Members of  the U.S.  House  of  Representatives  unanimously  passed  a compromise satellite reauthorization measure on Wednesday that would extend the direct broadcast  satellite (DBS) compulsory license through 2019. The bill also includes other provisions that may  constitute a first step in future efforts to reform the retransmission consent regime.

Introduced on Tuesday, the STELA Reauthorization Act (STELARA) is said to be the fruit of  bipartisan negotiations among leaders of the House Energy & Commerce Committee, the House  Communications & Technology Subcommittee, and the Senate Commerce Committee. In addition to  extending the compulsory license for five years, STELARA would sunset the set-top box integration  ban after one-and-a-half years and provide broadcasters with six months beyond the deadline  prescribed by the FCC to unwind joint sales agreements. STELARA would also require the FCC to  review its definition of “good faith  negotiations” within the  context of  retransmission consent  and establish a technical working group to make recommendations on a downloadable security system  that would replace the existing “CableCard” set top box security solution. Broadcasters would be  prohibited from preventing “significantly viewed” signals in other designated market areas from  entering their local markets. Moreover, the FCC would be permitted to act on requests to add or  subtract areas from a local television market in accordance with a market modification process  prescribed by the legislation.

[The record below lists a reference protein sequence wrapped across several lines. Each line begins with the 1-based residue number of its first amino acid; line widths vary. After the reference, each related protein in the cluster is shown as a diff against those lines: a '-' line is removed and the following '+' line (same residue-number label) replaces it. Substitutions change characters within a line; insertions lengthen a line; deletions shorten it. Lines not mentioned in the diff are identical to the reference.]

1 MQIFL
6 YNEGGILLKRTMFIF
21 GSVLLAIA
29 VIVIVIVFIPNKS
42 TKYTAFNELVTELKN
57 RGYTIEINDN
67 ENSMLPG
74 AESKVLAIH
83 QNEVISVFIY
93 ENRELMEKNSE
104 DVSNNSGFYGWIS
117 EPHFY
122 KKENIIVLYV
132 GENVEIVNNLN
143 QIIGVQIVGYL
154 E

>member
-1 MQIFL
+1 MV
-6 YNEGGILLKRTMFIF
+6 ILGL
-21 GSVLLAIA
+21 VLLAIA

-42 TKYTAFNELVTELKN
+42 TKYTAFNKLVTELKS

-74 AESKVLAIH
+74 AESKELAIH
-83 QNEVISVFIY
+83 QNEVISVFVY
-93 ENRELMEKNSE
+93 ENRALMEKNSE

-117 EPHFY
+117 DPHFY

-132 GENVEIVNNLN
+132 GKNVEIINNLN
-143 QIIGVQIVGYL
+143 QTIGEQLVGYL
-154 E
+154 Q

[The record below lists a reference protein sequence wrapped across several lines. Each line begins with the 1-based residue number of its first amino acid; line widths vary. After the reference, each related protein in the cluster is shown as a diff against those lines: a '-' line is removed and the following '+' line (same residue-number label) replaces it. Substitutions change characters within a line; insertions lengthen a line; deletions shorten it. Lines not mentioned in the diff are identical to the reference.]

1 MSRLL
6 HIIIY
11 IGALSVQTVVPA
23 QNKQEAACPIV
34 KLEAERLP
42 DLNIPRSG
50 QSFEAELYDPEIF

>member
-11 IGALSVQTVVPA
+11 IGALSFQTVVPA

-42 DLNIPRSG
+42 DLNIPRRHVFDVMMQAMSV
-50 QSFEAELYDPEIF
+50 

Players in the DBS and cable industries welcomed the bill’s passage. Asserting that STELARA “makes  important reforms to the outdated laws governing today’s video marketplace,” DISH Network and  DirectTV proclaimed in a joint statement that they “look forward to working with Congressional  leadership to see this  reauthorization swiftly passed into law.” As the National Cable &  Telecommunications Association (NCTA) endorsed the provision to sunset the set-top box integration  ban, American Cable Association President Matt Polka singled out Senate Commerce Committee Chairman  Jay Rockefeller (D-WV) and Chairman-Designate John Thune (R-SD) for praise, noting that “many of  the provisions that made [STELARA] commendable originated in the Satellite Television Access and  Viewer Rights Act that passed out of the Senate Commerce Committee under their leadership earlier  this year.” To avoid a lapse of the DBS compulsory license, the Senate must approve STELARA and President Obama must sign the measure into law by December 31.